As a beginning middle school special education teacher, there were so many student behaviors that I didn’t understand. I made wrongful, misinformed determinations, thereby disciplined students in frustration, raised my voice to regain control and get the disruptive behaviors to stop. Gaining ‘control’ is the wrong approach to classroom management, particularly when students are adolescents. There was one particular student, who had great difficulty with the classwork, even at a remedial level. His daily routine was to enter the classroom habitually late- avoidance, need to belong, accepted, supported? Maybe.
First thing in the morning, before he sat down, he would stand where all could see him, and perform this ‘shaking’ dance. It was strange and looked as though he were having a seizure. He did it so often that I wished for his absence from homeroom. But, with regular attendance, he performed his daily dance.
I felt so inept as a teacher-no control of the learning environment. At home one night, I saw this music video program on TV. There was that awful dance and I got it, right then!
Common sense along with research tells us that many of the problems among our youth are rooted in their basic desire to belong to a group-one in which they are respected, supported and depended on. Children who feel they don’t ‘belong’, feel anonymous, isolated, or unsupported will often either disrupt or disengage. This leaves us somewhat powerless to affect them socially or academically.
Teachers, as individuals, may not be able to increase funding, change class size, or remedy the conditions which place children at risk, but they can have a critical impact on students’ sense of belonging. When we show interest and genuine concern, demonstrate respect, and still hold students up to high expectations, we can foster both emotional and intellectual development and a greater receptiveness to learning.
Caring and compassionate teachers can turn a sullen and uncooperative student around in the classroom. Children come to school with a wide range of experiences that impact engagement and academic performance. Children who may have been rejected or put down in critical stages of their development, will need an emotional connection to school and the learning process. Teachers who listen, assess student strengths, and create ways for them to express themselves and demonstrate understanding, find that students become more engaged and will take more risks in the classroom.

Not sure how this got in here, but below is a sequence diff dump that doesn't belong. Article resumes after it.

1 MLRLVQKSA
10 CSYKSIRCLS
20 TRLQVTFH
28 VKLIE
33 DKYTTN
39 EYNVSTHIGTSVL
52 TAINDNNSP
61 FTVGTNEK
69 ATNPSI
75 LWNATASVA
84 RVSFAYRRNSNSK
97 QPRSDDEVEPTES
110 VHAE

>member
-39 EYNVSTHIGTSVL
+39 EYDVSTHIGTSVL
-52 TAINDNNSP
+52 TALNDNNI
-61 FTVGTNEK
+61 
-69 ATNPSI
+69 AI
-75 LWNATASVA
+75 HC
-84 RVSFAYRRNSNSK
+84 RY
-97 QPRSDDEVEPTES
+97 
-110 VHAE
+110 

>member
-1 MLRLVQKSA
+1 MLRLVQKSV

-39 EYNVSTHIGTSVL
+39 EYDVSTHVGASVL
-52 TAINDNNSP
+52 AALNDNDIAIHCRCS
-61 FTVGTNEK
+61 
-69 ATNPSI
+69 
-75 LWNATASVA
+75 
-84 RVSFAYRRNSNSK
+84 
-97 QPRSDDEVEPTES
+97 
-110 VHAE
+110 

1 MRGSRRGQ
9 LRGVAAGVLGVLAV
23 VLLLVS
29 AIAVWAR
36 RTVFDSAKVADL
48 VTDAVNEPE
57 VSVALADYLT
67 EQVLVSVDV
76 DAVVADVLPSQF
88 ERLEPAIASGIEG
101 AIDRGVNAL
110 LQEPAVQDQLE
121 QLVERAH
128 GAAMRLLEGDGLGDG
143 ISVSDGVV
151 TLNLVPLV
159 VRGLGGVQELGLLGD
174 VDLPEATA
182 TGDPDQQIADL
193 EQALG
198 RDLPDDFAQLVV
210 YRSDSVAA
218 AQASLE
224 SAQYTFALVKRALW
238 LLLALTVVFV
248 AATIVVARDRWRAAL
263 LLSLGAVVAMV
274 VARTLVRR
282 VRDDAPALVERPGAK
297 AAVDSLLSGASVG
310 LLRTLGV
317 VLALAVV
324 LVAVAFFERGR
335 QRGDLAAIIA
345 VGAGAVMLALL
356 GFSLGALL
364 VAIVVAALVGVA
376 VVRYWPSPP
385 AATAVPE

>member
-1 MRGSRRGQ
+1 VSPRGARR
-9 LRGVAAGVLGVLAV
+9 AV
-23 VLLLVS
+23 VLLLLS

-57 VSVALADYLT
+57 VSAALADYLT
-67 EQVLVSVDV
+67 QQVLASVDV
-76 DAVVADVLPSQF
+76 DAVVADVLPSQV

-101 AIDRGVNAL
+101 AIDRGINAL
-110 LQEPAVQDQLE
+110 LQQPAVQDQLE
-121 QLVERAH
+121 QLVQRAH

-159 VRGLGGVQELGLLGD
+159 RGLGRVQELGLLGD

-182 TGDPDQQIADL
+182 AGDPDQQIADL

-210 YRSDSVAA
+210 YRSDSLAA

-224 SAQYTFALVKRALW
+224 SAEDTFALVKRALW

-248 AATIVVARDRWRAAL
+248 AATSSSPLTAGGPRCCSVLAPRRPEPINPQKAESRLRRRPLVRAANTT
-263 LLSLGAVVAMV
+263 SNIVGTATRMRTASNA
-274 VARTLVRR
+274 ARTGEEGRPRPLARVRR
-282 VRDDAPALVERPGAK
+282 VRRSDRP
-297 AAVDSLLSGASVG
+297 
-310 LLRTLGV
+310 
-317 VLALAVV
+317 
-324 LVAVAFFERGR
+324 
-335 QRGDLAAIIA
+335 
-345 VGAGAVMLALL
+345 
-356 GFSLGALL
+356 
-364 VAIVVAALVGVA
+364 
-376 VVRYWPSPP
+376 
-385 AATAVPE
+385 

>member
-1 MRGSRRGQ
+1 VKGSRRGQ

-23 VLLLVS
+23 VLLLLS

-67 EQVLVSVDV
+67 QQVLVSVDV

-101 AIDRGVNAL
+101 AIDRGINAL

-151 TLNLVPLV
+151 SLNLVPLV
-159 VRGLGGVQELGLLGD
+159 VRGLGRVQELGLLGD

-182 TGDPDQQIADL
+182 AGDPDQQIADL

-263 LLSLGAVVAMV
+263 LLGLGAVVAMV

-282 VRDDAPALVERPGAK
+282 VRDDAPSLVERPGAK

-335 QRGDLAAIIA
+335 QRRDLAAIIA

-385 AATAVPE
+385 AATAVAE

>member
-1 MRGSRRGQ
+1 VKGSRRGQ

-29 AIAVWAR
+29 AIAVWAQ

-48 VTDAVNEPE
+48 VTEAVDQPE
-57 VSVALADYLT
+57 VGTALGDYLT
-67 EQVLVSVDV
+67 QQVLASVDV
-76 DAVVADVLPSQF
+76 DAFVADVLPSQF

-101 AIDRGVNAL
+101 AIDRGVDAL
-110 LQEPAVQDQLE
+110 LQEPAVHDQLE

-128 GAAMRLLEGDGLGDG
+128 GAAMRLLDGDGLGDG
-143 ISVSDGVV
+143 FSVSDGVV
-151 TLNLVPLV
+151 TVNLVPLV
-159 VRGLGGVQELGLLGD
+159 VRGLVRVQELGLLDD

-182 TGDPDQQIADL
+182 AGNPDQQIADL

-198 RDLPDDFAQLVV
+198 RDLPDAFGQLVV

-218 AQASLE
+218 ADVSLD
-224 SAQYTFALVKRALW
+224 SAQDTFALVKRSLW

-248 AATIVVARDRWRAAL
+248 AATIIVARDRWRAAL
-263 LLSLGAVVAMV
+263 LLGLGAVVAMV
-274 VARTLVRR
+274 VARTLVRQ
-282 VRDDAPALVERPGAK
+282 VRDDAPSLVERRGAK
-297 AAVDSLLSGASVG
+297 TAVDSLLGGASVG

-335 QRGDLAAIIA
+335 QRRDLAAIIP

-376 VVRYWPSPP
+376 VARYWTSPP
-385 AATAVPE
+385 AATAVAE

Problems teachers face every day like: discipline, motivation, responsibility and isolation necessitate the creation of cooperative classroom environments that respond to these issues. Encouraging statements point out strengths or improvements to take the place of praise or comparisons. In these classrooms, teachers avoid discouraging actions and setting unreasonable goals, being pessimistic or sarcastic with students.
A multicultural approach to teaching helps to establish better relationships with students, which means infusing the curriculum with diverse cultural studies. Appreciating students’ home cultures and studying about other cultures helps the development of sensitivity, tolerance and respect for diversity in all forms.
Understanding student culture lays the groundwork for mutual respect between students and the teacher. When teachers lack social and cultural insight, communication is less effective, strained, which leads to misinterpretation, misdiagnosis and classroom management also suffers, which leads to discipline disparities. To stay in touch with students, here are a few recommended strategies: